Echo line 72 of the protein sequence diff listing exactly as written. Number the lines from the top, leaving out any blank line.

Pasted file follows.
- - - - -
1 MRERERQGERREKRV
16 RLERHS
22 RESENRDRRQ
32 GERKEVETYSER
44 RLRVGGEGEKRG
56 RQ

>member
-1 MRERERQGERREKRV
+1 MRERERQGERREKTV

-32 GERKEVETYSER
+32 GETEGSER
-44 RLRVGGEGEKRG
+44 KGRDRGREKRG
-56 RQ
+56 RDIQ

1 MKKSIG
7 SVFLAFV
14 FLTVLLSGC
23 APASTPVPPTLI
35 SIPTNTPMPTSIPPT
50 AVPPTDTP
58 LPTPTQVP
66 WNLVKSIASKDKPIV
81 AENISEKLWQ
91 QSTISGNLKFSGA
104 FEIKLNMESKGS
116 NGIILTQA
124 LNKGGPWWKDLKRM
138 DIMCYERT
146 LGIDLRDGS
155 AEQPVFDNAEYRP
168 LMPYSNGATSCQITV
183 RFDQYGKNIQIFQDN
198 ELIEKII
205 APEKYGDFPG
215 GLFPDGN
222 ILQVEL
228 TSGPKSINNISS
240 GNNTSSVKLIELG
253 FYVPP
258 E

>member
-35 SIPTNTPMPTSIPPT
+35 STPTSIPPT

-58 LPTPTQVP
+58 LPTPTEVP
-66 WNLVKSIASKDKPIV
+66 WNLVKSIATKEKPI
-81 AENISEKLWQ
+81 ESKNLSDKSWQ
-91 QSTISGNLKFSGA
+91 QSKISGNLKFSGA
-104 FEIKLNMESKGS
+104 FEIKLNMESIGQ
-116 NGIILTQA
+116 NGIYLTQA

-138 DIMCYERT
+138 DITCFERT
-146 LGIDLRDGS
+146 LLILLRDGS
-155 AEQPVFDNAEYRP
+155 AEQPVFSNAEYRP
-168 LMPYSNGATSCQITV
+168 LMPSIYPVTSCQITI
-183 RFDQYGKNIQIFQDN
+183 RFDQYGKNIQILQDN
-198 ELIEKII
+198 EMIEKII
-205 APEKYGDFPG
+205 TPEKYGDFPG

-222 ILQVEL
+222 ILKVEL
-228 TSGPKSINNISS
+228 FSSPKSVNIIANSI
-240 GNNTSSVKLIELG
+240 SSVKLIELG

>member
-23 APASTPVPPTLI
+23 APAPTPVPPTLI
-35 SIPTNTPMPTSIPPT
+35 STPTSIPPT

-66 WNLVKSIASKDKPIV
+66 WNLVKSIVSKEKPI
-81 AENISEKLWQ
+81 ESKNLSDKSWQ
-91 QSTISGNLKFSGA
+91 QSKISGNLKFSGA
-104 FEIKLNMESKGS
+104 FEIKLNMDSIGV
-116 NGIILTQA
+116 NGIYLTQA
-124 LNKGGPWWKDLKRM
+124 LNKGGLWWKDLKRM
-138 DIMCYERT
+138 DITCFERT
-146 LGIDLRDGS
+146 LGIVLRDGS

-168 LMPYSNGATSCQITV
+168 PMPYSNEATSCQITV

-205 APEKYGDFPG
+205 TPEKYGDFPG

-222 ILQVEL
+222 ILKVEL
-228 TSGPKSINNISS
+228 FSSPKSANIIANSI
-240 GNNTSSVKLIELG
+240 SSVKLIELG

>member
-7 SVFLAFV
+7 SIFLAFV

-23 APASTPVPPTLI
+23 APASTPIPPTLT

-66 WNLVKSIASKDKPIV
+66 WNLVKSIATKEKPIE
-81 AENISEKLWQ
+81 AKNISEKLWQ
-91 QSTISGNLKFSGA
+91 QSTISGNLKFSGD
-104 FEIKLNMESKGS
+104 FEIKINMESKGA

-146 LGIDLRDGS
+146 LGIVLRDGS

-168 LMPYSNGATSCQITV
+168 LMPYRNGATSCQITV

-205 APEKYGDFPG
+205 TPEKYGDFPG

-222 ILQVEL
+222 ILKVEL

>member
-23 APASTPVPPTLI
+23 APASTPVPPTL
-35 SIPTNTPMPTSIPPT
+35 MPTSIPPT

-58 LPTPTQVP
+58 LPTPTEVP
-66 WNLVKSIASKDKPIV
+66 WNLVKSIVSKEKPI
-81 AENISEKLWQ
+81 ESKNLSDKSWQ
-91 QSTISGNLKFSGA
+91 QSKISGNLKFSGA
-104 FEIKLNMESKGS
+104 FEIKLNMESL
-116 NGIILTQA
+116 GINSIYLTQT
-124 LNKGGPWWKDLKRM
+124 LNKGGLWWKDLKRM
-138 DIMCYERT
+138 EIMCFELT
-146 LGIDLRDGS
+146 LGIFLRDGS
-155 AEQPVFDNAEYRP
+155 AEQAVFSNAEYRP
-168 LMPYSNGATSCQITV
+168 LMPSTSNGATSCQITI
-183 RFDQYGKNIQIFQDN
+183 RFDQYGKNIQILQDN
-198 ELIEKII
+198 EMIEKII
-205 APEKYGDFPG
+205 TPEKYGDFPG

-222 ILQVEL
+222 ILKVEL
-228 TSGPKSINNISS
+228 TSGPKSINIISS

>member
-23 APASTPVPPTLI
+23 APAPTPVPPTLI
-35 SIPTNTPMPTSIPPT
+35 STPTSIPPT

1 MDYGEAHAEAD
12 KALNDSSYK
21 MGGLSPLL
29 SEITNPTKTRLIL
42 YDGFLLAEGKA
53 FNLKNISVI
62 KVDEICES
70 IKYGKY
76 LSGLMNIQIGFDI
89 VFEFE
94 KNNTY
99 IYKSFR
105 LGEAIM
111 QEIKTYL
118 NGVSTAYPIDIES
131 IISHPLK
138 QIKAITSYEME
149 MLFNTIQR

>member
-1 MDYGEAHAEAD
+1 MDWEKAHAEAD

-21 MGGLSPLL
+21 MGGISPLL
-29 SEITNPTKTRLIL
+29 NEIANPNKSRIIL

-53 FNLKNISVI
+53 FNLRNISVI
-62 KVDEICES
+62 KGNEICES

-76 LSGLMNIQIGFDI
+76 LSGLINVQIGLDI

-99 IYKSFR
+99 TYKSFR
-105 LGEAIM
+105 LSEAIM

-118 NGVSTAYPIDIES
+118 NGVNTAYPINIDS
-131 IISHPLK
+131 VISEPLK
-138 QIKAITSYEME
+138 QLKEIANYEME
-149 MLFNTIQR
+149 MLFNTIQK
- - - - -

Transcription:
+222 ILKVEL